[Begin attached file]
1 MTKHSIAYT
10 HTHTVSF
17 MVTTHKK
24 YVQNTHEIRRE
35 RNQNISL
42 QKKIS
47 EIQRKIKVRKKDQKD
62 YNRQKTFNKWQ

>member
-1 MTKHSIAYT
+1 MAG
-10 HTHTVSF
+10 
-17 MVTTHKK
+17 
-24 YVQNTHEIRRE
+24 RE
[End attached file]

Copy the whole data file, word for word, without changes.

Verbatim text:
1 MTKHSIAYT
10 HTHTVSF
17 MVTTHKK
24 YVQNTHEIRRE
35 RNQNISL
42 QKKIS
47 EIQRKIKVRKKDQKD
62 YNRQKTFNKWQ

>member
-1 MTKHSIAYT
+1 MAG
-10 HTHTVSF
+10 
-17 MVTTHKK
+17 
-24 YVQNTHEIRRE
+24 RE